While being interviewed by American Public Media’s Marketplace on Thursday, former Defense Secretary Donald Rumsfeld was confronted with the question of whether he’s ever considered apologizing for the failures of the Iraq War he advocated for and oversaw during his tenure in George W. Bush‘s administration.
In light of the former secretary’s new book Rumsfeld’s Rules, host Kai Ryssdal asked Rumsfeld to assess himself, prompting the former Bush and Ford cabinet member to suggest that “history, over time, will probably be a better judge than you or I.”
He added that he has been “struck” by how much criticism the Bush administration has received for the war, asserting that in the future, blame for the war’s failures will “probably not sort out that way.”
Ryssdal expressed curiosity as to whether Rumsfeld felt remorse or the need to apologize for any of his actions leading up to or during the eight-year war that resulted in more than a hundred thousand deaths, with a bill of more than a trillion dollars.
“I do wonder whether you read Robert McNamara‘s memoirs when it came out,” Ryssdal said, referring to the Secretary of Defense under Presidents John F. Kennedy and Lyndon B. Johnson who later wrote that his conduct during the Vietnam War was “wrong, terribly wrong.”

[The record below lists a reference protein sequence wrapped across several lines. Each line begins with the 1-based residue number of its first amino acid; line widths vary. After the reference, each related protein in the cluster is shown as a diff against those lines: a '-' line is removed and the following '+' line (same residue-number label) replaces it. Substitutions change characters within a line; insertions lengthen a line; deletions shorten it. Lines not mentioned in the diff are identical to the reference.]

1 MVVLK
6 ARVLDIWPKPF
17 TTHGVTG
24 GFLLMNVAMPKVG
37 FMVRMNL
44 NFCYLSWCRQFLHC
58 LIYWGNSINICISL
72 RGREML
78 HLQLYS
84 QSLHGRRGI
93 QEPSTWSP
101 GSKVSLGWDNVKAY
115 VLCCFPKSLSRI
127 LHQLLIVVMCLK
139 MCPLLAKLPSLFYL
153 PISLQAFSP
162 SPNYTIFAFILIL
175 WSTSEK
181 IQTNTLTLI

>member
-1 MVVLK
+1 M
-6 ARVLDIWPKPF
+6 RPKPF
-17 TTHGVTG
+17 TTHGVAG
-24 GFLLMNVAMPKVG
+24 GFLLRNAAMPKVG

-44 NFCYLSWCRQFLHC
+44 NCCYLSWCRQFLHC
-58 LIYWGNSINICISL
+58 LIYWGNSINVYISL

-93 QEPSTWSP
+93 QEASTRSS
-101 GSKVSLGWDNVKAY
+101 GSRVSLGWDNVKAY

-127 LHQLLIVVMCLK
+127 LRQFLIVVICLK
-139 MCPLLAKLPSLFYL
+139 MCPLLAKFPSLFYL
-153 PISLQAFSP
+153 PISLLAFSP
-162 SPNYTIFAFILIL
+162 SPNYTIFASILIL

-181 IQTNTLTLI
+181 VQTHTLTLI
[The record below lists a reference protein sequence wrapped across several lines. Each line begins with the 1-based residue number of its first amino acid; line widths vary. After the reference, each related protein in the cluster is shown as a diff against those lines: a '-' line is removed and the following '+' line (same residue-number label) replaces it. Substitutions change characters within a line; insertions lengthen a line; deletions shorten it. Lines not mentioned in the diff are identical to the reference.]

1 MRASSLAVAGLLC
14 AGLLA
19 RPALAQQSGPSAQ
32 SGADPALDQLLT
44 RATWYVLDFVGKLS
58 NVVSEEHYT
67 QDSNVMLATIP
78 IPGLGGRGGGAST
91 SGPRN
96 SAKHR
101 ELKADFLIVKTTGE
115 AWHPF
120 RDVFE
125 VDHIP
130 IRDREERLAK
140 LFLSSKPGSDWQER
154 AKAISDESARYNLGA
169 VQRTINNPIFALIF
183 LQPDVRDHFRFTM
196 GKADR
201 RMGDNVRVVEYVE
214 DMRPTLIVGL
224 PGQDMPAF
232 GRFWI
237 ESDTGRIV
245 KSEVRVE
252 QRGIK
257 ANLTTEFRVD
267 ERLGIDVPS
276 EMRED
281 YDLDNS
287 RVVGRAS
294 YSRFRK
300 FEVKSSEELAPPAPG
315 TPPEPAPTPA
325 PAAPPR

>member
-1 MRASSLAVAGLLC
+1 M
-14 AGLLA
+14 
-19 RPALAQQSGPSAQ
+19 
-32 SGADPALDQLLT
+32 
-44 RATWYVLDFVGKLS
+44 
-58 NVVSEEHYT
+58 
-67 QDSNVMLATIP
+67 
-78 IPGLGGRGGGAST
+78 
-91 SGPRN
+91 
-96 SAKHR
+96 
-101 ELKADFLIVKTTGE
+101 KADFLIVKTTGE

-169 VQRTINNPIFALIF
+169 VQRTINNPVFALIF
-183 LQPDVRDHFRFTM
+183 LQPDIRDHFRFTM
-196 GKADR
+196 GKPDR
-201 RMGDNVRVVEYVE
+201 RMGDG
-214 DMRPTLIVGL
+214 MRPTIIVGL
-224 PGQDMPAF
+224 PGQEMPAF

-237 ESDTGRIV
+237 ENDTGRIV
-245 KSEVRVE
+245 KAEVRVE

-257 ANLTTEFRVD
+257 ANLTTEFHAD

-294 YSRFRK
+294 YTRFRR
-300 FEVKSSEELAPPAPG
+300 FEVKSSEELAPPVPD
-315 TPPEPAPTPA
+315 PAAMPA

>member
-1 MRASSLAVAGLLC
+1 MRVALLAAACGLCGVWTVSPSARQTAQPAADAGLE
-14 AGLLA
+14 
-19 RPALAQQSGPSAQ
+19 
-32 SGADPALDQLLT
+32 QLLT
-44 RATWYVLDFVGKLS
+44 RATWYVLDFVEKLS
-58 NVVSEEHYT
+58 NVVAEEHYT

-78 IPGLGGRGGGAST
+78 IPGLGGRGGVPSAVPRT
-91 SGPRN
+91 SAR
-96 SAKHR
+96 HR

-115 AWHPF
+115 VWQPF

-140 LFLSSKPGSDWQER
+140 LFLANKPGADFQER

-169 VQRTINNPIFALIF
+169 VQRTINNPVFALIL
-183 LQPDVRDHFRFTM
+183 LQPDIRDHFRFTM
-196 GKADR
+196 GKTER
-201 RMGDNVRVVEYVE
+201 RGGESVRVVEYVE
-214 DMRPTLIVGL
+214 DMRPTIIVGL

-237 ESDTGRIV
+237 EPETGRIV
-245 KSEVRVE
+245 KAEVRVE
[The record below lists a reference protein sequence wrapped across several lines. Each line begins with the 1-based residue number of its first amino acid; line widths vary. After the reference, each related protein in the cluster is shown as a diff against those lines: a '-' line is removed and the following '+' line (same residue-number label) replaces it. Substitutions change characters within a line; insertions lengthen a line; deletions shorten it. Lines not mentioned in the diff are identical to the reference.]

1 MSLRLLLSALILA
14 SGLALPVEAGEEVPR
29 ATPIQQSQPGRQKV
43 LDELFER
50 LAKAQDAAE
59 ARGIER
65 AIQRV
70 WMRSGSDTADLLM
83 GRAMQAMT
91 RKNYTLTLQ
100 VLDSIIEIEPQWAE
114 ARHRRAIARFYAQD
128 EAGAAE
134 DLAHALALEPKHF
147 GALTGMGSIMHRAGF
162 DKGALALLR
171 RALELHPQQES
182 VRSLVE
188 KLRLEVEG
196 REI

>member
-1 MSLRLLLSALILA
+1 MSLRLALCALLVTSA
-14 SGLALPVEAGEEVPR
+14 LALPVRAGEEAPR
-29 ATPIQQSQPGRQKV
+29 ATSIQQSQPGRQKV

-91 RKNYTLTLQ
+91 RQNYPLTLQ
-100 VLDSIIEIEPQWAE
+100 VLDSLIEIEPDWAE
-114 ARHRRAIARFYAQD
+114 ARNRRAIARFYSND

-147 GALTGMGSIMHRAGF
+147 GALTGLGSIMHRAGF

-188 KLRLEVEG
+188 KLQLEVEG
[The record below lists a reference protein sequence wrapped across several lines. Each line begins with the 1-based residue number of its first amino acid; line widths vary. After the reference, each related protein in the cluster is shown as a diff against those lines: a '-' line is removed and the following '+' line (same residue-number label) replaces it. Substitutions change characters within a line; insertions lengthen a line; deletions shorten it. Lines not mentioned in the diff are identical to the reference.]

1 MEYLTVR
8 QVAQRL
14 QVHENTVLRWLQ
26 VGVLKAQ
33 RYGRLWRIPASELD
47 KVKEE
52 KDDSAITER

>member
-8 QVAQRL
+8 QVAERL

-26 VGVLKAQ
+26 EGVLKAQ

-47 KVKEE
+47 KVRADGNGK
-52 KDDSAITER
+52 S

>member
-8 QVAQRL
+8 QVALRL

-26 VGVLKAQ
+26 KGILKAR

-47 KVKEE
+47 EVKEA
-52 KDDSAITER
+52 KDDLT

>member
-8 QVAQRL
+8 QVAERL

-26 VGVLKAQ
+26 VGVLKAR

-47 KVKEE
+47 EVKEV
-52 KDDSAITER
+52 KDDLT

“I have not,” Rumsfeld admitted.
“That book was widely seen as an apology for his role in Vietnam,” Ryssdal said. “I looked in [Rumsfeld’s new book] pretty hard for any rule you might have about apologizing and I couldn’t find one.”
After a brief pause, the secretary asked, “And? What is your question?”
“Did you ever think about apologizing?”
“Well, my goodness,” Rumsfeld replied, “As Napoleon said ‘I’ve been mistaken so many times I don’t even blush for it anymore.'”
“Sure, you see things that don’t turn out the way you hope. You look at intelligence and, of course, if intelligence were a fact, it wouldn’t be intelligence. The idea that people concluded President Bush made a terrible mistake by doing it, I think, is something that, over time, will be better understood.”
Listen to the exchange below, via Marketplace:
[h/t Political Wire]
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